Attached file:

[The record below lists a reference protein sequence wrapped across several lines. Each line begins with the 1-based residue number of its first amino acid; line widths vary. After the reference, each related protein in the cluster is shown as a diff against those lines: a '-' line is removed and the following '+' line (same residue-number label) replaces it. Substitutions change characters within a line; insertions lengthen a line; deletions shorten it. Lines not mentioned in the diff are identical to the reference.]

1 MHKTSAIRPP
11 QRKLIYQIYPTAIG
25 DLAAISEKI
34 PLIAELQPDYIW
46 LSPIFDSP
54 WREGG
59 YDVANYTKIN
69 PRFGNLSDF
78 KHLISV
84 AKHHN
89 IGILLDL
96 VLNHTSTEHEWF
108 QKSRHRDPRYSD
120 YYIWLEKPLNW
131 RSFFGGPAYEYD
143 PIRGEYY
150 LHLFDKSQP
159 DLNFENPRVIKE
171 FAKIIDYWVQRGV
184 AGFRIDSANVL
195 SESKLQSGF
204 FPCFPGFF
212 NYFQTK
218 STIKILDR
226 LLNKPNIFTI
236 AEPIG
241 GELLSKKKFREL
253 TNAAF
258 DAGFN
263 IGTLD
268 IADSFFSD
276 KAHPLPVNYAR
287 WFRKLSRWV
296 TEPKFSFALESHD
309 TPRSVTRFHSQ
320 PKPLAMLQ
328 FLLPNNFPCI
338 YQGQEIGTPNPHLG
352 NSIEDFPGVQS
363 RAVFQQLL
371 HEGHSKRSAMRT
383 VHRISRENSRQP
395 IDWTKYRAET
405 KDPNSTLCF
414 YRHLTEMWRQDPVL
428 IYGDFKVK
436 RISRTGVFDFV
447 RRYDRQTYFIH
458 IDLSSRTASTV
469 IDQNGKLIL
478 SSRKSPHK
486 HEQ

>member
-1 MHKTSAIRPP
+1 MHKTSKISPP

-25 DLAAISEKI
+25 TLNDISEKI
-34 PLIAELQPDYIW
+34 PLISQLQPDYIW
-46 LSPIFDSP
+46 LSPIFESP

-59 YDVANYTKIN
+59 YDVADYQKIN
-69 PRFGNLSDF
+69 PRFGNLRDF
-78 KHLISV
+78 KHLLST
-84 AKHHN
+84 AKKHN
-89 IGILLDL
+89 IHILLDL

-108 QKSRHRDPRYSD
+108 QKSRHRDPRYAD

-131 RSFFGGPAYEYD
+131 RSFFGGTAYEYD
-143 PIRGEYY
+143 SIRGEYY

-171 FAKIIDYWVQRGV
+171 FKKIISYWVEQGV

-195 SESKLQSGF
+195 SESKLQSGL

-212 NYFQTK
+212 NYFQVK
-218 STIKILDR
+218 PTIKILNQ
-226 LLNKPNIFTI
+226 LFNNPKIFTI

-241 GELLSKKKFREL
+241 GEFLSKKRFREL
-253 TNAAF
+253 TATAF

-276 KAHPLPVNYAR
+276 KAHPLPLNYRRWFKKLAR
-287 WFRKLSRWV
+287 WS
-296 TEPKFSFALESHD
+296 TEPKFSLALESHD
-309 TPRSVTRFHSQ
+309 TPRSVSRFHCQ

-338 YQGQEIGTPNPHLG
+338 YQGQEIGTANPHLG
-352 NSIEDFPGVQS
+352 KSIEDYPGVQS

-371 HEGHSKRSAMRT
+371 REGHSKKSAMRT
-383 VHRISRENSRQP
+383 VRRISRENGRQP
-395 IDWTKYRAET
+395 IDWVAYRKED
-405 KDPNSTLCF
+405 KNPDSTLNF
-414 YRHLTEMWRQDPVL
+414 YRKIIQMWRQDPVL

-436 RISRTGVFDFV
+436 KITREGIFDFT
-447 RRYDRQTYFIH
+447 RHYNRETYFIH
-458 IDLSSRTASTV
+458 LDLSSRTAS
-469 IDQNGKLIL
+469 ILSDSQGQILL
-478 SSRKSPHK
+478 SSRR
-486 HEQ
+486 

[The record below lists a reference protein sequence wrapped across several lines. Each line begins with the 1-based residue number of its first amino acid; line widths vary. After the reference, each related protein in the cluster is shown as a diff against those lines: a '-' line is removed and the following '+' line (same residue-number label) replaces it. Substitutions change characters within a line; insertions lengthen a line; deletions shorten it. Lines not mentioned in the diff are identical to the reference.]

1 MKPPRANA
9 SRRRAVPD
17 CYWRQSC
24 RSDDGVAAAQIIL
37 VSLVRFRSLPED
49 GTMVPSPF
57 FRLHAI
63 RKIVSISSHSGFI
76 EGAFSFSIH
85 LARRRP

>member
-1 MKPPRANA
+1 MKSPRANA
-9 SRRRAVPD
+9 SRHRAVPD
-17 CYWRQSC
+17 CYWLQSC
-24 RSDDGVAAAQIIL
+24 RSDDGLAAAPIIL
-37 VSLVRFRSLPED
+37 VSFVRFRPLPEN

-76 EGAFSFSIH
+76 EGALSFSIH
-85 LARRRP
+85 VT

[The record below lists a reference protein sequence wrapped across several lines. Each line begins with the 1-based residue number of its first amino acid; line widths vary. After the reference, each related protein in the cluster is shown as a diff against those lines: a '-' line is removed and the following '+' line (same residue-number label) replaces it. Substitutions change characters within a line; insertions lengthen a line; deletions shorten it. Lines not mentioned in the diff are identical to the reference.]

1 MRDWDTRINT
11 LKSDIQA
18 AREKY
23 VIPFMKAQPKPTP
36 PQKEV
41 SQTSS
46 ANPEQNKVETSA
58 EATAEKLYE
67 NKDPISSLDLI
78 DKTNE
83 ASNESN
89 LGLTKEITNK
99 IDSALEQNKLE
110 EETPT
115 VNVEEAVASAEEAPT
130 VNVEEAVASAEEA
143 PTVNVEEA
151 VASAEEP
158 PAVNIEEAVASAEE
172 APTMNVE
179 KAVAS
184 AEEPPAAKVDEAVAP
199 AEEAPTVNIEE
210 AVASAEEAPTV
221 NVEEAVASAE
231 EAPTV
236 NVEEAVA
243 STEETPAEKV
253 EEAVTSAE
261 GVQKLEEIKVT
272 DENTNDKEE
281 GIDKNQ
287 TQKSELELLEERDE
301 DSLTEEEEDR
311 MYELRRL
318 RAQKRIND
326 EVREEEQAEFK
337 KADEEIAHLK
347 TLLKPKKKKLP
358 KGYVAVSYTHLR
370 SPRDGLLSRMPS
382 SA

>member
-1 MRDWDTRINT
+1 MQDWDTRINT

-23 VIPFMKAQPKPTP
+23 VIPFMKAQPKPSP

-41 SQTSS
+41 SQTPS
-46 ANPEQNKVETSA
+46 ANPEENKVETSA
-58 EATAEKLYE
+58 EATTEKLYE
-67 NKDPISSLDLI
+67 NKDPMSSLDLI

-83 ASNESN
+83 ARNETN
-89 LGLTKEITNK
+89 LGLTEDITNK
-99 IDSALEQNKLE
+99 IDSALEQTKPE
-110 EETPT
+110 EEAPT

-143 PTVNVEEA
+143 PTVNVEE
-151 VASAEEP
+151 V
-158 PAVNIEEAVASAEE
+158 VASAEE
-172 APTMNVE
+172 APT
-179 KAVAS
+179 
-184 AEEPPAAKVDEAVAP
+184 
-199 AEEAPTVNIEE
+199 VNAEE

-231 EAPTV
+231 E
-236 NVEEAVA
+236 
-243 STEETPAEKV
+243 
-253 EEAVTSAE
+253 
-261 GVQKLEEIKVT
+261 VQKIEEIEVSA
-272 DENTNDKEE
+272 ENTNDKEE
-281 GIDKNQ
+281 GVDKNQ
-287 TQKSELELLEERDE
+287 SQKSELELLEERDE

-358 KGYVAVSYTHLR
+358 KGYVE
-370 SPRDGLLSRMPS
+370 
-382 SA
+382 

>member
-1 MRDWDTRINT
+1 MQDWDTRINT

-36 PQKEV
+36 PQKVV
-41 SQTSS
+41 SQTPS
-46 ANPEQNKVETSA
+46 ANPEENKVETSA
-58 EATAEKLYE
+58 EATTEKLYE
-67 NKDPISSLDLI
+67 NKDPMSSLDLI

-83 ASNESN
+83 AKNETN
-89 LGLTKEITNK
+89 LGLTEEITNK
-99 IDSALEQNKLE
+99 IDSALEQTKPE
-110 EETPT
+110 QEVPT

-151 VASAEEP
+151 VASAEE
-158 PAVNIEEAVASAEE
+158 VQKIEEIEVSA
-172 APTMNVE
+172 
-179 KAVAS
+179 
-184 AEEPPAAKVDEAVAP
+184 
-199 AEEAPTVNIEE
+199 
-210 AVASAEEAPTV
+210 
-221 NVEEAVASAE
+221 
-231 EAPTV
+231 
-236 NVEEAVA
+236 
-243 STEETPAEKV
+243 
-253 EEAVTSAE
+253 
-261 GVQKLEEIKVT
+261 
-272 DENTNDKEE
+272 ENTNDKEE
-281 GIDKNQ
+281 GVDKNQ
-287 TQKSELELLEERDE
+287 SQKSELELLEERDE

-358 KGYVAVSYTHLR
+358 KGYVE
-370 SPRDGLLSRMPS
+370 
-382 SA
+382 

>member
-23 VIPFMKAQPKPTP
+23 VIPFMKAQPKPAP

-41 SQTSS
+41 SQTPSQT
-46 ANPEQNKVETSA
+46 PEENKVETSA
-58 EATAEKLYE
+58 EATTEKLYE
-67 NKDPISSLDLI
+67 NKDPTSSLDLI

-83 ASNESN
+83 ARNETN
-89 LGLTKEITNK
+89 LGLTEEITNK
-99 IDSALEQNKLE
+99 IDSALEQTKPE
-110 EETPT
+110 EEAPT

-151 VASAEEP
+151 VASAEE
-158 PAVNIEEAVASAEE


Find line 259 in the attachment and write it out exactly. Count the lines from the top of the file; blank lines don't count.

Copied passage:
+41 SQTPS